“France succumbed to Twitter” – this is today’s headline in one of the most popular French newspaper “Le Parisien”. Two million French are using Twitter as of today. This number is nothing compared to the true success of Facebook on the French soil. Half (!) of the population in France are using the biggest social network in the world.
The success of social media in France is undoubted. In addition to the global networks, like Twitter and Facebook, there are other networks that have rather French or European flavor and are also quite popular, to mention Daily Motion (a version of Youtube) for exchanging videos, or Viadeo (a version of LinkedIn) that is used for professional purposes.
The boom of the social media is being felt especially strong in the last few month, due to an extraordinary event that happened in Mai: the arrest of the president of IMF, Dominique Strauss-Kahn. The French media was reporting about this event in an obsessive way, only reflecting the shock that struck the public and the political class in France. But what was of particular importance in the aspect of social media is that the first to report about the event was a french student who tweeted the information on his personal account.
The sudden explosion of interest for Twitter was unprecedented. All major newspapers provided Twitter’s user guide, as if inviting their readers to follow the reports about the DSK affair on Twitter. Needless to say, most of the French journalists covering this affair in New York were tweeting about it on their personal accounts! This trend, however, was not met with much enthusiasm on the part of the traditional media. Some of them, like TV channel Canal+ asked their correspondents to stop tweeting.
The Web 2.0 revolution is in full swing in France. But what about Gov 2.0 of the French Government? It’s true that many politicians opened Facebook and Twitter accounts. The President of the Republic, Nicolas Sarkozy, has the bigger number of fans on his Facebook page than any other European leader. And even Martin Aubry from the Socialist Party, his probable rival in the next elections, who was quoted saying: “Facebook et Twitter, j’ai horreur de ca” (Facebook and Twitter, I’am horrified by it), recently opened her Twitter account.
However all these examples don’t change the reality. One of the French experts of social media whom I met recently, put it this way: “There is no Gov 2.0 in France. It’s still Gov 1.0”. Unfortunately, the french ministries (with some rare exceptions), state and public employees, representatives of local government still haven’t discovered Gov 2.0 – the idea that the modern government could – and even should – use the social media to improve its services and to have direct dialogue with citizens. The idea that social media could be incorporated into the functioning of the government is far from being explored and conceptualized. One of the rare examples is the French Ministry of Foreign Affairs that opened an official Twitter account. However, I’ve never seen french diplomats tweeting for professional purposes.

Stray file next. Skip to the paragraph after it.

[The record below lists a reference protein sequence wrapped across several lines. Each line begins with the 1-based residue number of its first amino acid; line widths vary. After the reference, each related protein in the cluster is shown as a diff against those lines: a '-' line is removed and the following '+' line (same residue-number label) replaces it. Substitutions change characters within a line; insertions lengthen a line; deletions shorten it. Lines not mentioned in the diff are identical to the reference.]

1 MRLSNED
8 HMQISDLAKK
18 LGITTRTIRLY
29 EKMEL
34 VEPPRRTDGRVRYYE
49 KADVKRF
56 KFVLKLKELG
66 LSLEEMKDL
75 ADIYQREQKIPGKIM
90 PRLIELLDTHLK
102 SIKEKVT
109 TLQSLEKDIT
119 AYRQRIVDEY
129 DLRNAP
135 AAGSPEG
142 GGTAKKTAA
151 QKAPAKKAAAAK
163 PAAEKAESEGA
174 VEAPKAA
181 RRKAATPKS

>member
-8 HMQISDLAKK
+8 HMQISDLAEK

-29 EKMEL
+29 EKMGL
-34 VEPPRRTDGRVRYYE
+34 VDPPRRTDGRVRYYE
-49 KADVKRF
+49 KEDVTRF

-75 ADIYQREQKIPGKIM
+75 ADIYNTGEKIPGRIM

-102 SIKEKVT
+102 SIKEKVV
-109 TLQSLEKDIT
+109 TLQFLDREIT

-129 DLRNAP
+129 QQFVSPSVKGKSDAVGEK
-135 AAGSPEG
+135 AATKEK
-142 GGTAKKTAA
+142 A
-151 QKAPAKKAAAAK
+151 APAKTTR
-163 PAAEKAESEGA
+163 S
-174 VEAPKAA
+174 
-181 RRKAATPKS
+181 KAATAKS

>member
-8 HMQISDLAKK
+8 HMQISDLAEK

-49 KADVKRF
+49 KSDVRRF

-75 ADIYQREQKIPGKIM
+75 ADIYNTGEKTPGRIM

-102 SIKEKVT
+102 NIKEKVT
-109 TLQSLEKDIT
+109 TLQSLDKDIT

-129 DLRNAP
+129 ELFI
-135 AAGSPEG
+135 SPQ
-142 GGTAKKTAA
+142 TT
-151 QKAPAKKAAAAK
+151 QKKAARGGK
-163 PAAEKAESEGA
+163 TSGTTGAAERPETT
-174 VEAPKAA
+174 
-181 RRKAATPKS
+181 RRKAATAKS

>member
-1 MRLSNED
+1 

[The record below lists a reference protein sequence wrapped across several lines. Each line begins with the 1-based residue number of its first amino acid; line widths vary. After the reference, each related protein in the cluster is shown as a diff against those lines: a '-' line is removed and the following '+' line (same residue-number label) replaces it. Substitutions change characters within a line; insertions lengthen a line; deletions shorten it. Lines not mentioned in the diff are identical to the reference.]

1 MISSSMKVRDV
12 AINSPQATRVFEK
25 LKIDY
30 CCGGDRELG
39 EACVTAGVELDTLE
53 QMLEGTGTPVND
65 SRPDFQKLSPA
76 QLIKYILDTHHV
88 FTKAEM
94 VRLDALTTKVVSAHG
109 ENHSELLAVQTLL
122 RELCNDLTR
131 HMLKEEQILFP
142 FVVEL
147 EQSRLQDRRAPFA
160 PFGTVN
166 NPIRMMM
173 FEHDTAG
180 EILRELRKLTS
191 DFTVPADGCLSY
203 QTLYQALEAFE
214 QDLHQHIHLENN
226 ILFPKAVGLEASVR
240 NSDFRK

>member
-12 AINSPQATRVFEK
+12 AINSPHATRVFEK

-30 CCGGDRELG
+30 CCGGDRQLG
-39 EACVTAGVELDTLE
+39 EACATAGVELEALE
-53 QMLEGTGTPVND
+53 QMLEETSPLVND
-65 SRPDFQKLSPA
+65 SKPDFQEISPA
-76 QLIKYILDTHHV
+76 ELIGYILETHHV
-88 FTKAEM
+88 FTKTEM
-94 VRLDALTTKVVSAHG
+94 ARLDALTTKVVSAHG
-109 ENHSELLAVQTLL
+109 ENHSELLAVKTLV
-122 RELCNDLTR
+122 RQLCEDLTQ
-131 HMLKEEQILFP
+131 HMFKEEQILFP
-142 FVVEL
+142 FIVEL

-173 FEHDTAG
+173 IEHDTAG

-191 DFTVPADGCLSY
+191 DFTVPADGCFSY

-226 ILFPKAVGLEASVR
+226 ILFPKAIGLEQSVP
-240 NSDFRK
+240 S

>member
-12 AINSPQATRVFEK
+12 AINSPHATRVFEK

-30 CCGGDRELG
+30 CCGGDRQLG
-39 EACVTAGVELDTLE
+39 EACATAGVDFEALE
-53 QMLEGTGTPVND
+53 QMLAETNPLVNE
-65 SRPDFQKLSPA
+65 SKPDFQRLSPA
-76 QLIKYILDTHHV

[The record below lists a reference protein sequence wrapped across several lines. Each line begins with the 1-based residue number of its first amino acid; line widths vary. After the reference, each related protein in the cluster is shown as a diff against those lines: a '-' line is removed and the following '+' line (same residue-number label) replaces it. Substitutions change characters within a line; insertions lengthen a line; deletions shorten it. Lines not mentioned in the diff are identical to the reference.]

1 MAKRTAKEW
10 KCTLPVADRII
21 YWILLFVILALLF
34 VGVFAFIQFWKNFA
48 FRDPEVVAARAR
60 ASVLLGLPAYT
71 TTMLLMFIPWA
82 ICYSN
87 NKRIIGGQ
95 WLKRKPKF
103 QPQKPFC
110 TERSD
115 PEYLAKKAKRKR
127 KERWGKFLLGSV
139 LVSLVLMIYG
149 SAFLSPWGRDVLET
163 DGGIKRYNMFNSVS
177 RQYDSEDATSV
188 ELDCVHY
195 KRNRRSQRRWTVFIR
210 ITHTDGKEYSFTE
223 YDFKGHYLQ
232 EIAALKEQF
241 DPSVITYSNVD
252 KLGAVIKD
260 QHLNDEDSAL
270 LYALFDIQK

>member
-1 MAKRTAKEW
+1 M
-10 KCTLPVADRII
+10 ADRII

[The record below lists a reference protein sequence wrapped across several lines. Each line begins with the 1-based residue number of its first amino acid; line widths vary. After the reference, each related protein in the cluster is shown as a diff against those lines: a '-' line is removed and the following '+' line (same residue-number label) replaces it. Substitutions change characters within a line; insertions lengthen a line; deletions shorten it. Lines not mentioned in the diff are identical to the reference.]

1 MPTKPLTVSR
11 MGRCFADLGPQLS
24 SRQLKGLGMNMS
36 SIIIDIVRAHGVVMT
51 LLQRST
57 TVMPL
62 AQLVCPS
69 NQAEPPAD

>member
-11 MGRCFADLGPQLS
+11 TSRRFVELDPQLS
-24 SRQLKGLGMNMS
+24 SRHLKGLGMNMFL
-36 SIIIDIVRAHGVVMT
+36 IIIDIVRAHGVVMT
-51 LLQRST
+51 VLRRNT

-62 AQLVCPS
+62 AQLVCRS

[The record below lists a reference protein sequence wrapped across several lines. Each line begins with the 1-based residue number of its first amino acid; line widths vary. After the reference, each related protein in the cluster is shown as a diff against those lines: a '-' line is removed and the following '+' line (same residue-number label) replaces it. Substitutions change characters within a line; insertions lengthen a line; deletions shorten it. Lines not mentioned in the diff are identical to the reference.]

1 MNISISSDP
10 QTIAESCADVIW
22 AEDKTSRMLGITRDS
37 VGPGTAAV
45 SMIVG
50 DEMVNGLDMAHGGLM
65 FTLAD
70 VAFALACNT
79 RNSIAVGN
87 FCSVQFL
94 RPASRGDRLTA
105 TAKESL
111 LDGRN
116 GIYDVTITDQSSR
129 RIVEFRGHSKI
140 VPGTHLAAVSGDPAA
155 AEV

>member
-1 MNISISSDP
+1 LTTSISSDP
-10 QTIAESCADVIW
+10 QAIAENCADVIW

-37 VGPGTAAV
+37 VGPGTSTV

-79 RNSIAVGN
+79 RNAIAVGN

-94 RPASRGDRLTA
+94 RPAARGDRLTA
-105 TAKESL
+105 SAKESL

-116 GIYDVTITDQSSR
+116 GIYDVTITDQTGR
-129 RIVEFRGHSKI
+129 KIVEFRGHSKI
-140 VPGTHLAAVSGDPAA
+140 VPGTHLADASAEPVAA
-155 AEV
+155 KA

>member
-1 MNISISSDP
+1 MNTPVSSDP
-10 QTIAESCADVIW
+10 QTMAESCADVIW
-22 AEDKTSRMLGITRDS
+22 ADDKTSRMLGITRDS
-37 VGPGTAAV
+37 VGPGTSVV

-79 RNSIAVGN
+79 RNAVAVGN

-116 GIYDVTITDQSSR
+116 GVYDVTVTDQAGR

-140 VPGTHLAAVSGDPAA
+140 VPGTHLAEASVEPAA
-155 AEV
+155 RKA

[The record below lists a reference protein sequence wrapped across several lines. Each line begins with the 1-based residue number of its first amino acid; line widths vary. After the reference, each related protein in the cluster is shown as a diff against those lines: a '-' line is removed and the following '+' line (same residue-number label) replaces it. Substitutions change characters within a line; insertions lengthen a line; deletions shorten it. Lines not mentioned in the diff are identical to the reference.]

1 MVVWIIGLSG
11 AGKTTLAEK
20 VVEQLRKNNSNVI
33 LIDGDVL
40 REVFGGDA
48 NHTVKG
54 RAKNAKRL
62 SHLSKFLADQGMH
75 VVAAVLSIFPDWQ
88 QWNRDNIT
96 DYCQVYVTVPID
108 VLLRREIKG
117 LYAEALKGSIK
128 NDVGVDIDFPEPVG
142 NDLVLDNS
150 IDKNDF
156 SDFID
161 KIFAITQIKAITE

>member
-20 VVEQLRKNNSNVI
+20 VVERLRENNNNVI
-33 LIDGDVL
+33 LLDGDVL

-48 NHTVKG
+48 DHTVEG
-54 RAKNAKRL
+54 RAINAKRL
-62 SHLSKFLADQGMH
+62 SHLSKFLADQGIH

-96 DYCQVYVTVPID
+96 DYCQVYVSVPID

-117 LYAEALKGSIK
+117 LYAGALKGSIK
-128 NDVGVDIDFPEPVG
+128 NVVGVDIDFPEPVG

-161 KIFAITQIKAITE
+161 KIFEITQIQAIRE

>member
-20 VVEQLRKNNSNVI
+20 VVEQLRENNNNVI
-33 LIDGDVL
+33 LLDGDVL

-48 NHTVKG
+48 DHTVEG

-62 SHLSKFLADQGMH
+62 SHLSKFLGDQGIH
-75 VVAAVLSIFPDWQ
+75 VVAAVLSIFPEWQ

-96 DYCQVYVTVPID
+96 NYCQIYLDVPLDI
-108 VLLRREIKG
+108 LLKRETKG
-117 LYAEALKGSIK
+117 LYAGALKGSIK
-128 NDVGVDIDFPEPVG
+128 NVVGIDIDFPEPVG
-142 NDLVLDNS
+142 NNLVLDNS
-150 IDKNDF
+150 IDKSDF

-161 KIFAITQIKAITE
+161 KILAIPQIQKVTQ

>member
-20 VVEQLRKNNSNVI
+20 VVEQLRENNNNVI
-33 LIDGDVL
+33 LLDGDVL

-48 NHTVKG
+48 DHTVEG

What is the reason for this reticent attitude of the government towards social media? From the meetings with my colleagues, diplomats from other European countries, I learned that this attitude exists in other countries as well. At the bottom line, there is a fear of loosing control over official information when state and public employees will enter the social media. These concerns are common for all state bureaucracies, however it doesn’t prevent many countries to allow and even encourage Gov 2.0, like in USA, Canada, UK and Australia, Japan and Israel. It looks like in most of the Europe there exist cultural barrier which is very difficult to overcome.
This difference in a mindset was felt during the last G-8 summit in May, that was hold in France, the current president of the Club. The French presidency invited to the forum the most important players of social media, among them Marc Zuckerberg and Eric Schmidt. While the French President highlighted in his speech the need of more control of the governments over the Internet, his invitees tended to stress the dangers of the excessive regulation, and repeated their conviction that Internet can be regulated by itself.
I think that the states can have some limited role in regulation of the Internet or social media. However, what is more important is that Governments will play its role not as a regulator, but as an active participant in the social media. Governments should be present there and conduct direct dialogue with their citizens. The time of one-way communication is over: the governments must join Web 2.0. This idea is called Gov 2.0. If it doesn’t sound well in French, we can think about better translation.